There are several immutable communications and negotiation rules that hold true for any type of business, industry and even country of business. These aren’t difficult to follow, nor are they difficult to understand. These truths present a framework for mutual respect and consideration. But yet, they are disregarded more often than one would expect.
The following is a chain of three emails between myself and a representative from a company that signed up to provide pro bono work for a project I was working on in return for promotional consideration. The tone and verbiage are exactly what should NOT be used if coming to a mutual agreement is the goal.
Note that the emails are presented from the most recent. To see the emails in context scroll down and read from the last image and scroll up. .
In-Kind Sponsorships ≠ Free Work
In all business agreements, even those in which no money is exchanged, it is vital to ensure that all members of each party working on a project review and agree to the terms of the collaboration. It is clear from the phrases outlined in yellow that this member of the vendor team had not reviewed the terms of the collaboration or the value exchange in which both the client and the vendor had agreed to.
Briefing all members of your team involved in a sponsorship or pro bono project is vital to ensuring a good experience for all parties involved. It is especially important for businesses that use sponsorship of services as a marketing tactic to promote their brand. An email like this from a company representative can be just as damaging to your business’ reputation as bad work product.
Negotiate for a Mutual Win
Those sentences outlined in green do not provide the other party with any room to maneuver for a mutually satisfactory outcome. The adversarial tone of these statements not only paints the other party in a corner, it breeds ill-will and even has the potential of generating long-term animosity. We ultimately, terminated our relationship with the business in question.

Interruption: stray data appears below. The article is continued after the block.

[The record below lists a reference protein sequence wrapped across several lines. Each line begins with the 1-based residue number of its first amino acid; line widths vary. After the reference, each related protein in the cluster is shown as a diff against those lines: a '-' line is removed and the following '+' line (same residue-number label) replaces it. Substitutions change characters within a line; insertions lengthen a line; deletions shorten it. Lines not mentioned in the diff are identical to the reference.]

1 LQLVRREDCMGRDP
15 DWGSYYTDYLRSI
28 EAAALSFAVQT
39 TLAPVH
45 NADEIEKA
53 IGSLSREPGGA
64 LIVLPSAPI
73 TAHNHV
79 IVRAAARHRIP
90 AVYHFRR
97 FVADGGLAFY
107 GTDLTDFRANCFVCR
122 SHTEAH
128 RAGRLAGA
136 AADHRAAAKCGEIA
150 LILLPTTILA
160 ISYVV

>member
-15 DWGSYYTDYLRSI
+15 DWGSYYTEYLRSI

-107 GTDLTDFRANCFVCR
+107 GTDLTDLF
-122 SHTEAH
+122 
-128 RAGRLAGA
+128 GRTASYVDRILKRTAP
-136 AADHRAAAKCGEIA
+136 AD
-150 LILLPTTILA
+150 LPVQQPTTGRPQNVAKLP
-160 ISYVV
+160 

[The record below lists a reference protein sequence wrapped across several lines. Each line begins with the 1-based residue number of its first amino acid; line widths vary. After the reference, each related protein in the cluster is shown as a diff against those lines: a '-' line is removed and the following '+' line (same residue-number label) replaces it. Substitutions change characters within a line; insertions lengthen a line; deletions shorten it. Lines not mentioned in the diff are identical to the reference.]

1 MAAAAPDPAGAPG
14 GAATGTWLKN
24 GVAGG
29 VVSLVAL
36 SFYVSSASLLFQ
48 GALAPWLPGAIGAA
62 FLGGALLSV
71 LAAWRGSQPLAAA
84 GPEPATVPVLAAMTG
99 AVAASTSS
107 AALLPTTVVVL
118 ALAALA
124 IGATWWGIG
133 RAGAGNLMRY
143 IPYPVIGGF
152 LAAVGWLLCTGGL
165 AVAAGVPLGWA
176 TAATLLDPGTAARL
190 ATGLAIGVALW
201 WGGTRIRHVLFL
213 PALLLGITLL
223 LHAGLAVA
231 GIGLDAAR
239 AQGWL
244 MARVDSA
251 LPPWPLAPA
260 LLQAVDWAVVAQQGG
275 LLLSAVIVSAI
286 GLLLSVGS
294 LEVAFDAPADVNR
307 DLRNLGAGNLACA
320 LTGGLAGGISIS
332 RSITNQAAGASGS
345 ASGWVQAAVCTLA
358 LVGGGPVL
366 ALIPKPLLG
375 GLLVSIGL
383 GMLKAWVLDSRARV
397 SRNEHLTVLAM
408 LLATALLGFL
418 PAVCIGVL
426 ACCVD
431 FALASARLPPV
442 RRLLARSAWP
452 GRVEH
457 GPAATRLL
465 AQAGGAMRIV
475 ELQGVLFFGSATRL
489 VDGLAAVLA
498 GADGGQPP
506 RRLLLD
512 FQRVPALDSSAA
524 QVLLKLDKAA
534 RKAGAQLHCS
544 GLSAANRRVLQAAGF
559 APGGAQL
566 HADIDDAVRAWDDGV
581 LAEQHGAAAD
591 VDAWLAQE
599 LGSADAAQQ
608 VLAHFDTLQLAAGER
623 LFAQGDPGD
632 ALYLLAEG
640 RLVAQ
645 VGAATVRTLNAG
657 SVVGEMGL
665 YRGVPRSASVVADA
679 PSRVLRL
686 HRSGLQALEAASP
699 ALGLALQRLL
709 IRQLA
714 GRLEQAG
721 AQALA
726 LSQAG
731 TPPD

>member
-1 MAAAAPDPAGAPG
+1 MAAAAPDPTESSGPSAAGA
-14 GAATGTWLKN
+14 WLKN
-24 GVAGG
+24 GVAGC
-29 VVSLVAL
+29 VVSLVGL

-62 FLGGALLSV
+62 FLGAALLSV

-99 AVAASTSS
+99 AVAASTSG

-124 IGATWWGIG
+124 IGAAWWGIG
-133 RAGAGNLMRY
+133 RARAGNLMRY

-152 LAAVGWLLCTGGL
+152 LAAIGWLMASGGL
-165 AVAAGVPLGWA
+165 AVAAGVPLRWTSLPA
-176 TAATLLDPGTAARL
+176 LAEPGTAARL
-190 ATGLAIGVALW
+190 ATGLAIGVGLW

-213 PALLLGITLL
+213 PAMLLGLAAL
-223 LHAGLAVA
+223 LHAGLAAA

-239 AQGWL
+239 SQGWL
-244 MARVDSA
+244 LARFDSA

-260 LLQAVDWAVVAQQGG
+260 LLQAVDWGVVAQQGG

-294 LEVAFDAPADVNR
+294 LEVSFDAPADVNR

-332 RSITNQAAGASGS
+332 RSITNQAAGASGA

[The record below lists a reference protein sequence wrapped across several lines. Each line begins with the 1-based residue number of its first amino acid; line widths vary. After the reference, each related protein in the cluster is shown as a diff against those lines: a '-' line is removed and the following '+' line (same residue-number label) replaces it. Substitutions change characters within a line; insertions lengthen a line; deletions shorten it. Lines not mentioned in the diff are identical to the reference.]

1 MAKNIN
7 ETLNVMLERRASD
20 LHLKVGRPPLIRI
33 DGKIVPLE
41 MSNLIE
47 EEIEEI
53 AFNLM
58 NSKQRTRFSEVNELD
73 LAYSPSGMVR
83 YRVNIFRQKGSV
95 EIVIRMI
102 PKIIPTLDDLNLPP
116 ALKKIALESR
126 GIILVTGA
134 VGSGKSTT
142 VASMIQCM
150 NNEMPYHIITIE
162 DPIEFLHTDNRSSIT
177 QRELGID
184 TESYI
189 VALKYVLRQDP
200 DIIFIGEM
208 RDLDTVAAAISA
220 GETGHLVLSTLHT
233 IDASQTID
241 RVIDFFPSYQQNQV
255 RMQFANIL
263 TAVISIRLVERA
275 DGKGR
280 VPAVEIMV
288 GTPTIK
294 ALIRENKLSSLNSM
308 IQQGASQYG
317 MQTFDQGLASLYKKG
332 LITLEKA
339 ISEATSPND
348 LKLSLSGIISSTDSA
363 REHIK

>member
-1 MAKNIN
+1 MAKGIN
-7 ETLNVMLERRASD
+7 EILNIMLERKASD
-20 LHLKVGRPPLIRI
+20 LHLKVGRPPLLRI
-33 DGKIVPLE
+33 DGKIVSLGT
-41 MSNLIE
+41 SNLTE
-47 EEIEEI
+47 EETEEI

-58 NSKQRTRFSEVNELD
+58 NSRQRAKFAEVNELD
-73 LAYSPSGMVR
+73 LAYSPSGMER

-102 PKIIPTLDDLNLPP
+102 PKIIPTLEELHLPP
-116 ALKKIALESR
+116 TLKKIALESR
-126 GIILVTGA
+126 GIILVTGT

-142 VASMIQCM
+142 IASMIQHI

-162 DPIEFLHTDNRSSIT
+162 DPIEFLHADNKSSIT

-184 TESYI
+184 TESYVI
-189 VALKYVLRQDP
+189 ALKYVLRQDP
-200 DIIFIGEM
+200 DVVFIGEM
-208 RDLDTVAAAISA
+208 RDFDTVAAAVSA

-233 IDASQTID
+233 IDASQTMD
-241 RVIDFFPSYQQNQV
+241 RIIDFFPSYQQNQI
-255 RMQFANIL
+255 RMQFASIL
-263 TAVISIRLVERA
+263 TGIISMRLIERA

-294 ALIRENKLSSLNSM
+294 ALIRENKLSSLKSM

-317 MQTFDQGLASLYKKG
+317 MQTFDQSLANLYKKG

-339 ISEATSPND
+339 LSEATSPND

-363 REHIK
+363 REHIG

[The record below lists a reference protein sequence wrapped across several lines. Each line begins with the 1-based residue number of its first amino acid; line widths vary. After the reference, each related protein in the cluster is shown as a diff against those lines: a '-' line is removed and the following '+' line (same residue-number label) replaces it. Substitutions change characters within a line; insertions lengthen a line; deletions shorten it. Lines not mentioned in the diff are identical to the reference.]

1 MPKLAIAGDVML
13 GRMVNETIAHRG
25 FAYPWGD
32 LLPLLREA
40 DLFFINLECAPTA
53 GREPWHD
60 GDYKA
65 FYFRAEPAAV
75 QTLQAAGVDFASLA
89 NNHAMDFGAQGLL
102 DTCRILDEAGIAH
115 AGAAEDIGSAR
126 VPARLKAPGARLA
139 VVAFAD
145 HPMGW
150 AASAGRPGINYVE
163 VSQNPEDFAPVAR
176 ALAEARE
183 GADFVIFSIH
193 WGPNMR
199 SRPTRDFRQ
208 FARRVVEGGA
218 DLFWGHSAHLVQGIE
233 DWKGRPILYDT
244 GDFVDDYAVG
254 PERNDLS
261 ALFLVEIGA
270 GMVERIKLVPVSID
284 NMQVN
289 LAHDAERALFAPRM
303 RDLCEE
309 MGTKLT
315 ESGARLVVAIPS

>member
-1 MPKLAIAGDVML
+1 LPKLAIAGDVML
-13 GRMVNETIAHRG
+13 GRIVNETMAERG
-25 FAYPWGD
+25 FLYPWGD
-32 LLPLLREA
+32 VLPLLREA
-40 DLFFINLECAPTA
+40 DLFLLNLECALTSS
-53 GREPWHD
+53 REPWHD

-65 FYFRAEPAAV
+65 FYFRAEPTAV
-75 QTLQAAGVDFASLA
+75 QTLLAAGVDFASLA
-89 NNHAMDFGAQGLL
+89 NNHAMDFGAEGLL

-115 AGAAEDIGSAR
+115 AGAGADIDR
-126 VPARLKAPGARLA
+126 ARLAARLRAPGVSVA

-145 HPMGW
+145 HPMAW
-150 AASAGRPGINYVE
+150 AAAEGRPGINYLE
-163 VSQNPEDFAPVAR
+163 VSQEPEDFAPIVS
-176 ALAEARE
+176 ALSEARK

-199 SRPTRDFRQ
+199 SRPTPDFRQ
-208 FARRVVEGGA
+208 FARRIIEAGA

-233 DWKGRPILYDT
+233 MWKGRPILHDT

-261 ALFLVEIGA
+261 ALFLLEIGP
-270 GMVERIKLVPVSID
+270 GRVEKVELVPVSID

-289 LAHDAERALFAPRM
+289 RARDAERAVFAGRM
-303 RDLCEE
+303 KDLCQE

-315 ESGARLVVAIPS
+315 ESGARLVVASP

Regardless of what one might feel toward a business associate or client, it is important to maintain a professional tone in all communications. While it might be difficult during the “heat of battle” to maintain decorum, it’s important to remember that both the vendor and the client are on the same team and working toward the same goals. The condescension employed by the author in this case did nothing to move the project forward. On the contrary, since the relationship was terminated, all the hours of work that the author described in the email was for naught.
Don’t Make Your Business Issue, Your Client’s
Do not take on a pro bono project unless you are confident you can complete the assignment to that of “paying client” standards. Do not agree to a pro bono project unless you agree to the terms of the collaboration. While it may be tempting to downgrade pro bono work when something else that is perceived as more important comes along (see sentence notated by the numeral “3”) the client is still counting on you to complete what was agreed upon.
By indicating that there are other activities that take priority, the author not only makes the business’ internal scheduling issue the client’s problem, the author also makes clear to the client just where they stand.
The Client Owns Their Brand – Always
This particular point applies to creative agencies. One of the cardinal rules of agency-client relations is that the client owns their brand. Developing creative is a very subjective matter and ultimately, clients have the final say on what creative is used. There is more leeway for the agency to insert its “flair” in pro bono projects but the client still has to agree to the final product because it is their brand mark and brand that is being used.
A pro bono project is not carte blanche for the agency to do as it pleases. When there are creative differences that cannot be resolved, it is the agency’s prerogative to “fire” the client just as it is the client’s to terminate the relationship. But this outcome benefits no one, regardless of the situation.
If each party observes the truths outlined above, this outcome can, more often than not, be avoided.
Photo of Kangaroos courtesy of Adnaan.